Photographer Jonathan Kozowyk made the trip by prop plane to the far northern reaches of the town of Madawaska, Maine, last summer to capture the spirit of a festival and its community. Here are a few of the highlights of what he photographed during the beginning of the Acadian Festival, an annual gathering of Acadian people from near and far that celebrates the importance of their shared heritage. Beyond the festival, Jonathan found the vast landscapes and the beauty of the architecture that defines this region.
Reenactors gather at the Acadian Cross Landing Site in Madawaska.
Guy Dubay, stands proudly in front of the Tante Blanche Museum, a small history museum in a one-room log cabin in Madawaska.
Festival goers flock to the dance floor.
Downtown Madawaska shows its Acadian pride.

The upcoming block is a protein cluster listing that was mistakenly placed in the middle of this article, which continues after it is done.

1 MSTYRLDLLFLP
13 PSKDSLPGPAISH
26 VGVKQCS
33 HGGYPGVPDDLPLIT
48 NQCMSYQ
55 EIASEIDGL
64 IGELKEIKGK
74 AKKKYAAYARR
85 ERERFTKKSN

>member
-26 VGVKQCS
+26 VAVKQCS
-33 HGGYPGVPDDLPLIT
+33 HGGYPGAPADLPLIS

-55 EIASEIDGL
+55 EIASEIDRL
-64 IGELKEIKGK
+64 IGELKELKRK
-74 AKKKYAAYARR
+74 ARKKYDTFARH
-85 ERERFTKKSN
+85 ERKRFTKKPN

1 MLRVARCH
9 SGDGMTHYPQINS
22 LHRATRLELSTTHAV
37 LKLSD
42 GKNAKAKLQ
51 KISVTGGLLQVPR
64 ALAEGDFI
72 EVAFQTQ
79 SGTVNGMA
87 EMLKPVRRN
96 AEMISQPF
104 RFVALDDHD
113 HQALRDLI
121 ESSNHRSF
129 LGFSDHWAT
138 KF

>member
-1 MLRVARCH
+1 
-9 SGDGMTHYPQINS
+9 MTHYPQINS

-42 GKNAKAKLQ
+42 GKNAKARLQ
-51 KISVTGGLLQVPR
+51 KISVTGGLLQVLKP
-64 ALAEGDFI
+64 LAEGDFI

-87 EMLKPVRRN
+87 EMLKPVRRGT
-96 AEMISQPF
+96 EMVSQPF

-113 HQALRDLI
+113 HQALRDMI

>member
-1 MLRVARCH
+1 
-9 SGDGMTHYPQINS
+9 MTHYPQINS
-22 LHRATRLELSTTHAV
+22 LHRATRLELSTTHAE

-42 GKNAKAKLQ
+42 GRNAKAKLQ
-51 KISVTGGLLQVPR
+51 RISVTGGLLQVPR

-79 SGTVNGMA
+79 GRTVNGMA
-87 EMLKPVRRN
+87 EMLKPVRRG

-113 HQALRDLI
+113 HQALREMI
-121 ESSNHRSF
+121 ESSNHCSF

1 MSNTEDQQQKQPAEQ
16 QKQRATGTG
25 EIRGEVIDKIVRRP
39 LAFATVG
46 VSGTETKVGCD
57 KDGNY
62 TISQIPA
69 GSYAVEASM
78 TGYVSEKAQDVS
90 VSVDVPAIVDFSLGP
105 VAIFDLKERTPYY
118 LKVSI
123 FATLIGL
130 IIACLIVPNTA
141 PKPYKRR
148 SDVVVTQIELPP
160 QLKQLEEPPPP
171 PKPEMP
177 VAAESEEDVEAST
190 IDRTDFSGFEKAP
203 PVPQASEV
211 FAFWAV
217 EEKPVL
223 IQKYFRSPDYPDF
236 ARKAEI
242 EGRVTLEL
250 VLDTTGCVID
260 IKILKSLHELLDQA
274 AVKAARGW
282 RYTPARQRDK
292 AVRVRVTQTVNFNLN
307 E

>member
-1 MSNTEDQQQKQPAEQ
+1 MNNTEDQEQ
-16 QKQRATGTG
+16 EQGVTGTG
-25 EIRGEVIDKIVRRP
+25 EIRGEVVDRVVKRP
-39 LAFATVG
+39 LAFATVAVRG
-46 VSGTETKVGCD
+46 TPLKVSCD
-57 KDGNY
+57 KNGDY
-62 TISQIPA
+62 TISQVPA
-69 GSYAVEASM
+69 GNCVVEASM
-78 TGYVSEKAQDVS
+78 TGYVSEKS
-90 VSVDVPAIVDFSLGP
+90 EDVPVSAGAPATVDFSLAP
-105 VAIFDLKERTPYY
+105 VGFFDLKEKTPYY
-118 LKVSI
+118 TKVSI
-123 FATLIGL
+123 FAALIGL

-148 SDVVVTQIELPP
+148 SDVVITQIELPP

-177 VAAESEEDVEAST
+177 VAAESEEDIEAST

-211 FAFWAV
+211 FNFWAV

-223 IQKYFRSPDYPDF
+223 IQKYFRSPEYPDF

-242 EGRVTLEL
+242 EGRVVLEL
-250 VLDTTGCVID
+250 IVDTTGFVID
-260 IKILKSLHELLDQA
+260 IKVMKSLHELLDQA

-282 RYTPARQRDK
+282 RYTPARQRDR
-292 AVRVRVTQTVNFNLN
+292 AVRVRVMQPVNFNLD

Participants in the potato picking contest at last year's festival.
Dirt floor interior of The Roy House at the Acadian Village.
A detail of the stacked and pegged style construction of The Roy House.
Exterior of The Roy House, a typical example of 19th-century Maine Acadian log house construction.
White potato blossoms blanket a field at a farm near Madawaska.
The one-and-a-half story Levasseur-Ouellette House at the Acadian Village in Van Buren. The home is typical of those built by successful Maine Acadians in the mid-19th century. The walls were built with square-hewn logs and covered with clapboard siding.
Golden summer light washes over a field with the Musee Culturel du Mont-Carmel in the distance.
Musee Culturel du Mont-Carmel's, a former Roman Catholic Church, is now home to traditional Acadian artifacts. Listed on the national register of historic places, the renovated structure is located in the small village of Lille.
Brian Theriault, gets into character for the reenactment of the 1785 landing of the first Acadian settlers in Madawaska along the St. John River.
All photos/art by Jonathan Kozowyk
To get the itinerary for this year’s festival, please visit their Web site: acadianfestival.com
To learn more about Acadian festivals, read: Acadian Heritage | ‘Nous Sommes Encore Ici.’